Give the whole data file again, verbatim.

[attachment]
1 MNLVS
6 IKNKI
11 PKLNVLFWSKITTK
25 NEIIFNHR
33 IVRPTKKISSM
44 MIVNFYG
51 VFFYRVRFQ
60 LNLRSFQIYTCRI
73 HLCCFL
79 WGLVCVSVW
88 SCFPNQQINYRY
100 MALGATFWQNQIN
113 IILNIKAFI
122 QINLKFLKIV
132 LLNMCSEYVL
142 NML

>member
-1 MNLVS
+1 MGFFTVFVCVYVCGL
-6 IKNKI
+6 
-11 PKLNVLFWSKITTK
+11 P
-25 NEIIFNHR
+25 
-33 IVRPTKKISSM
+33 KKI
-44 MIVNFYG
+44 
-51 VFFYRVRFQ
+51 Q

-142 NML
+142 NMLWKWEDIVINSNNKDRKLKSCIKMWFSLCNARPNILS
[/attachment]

1 MNLVS
6 IKNKI
11 PKLNVLFWSKITTK
25 NEIIFNHR
33 IVRPTKKISSM
44 MIVNFYG
51 VFFYRVRFQ
60 LNLRSFQIYTCRI
73 HLCCFL
79 WGLVCVSVW
88 SCFPNQQINYRY
100 MALGATFWQNQIN
113 IILNIKAFI
122 QINLKFLKIV
132 LLNMCSEYVL
142 NML

>member
-1 MNLVS
+1 MGFFTVFVCVYVCGL
-6 IKNKI
+6 
-11 PKLNVLFWSKITTK
+11 P
-25 NEIIFNHR
+25 
-33 IVRPTKKISSM
+33 KKI
-44 MIVNFYG
+44 
-51 VFFYRVRFQ
+51 Q

-142 NML
+142 NMLWKWEDIVINSNNKDRKLKSCIKMWFSLCNARPNILS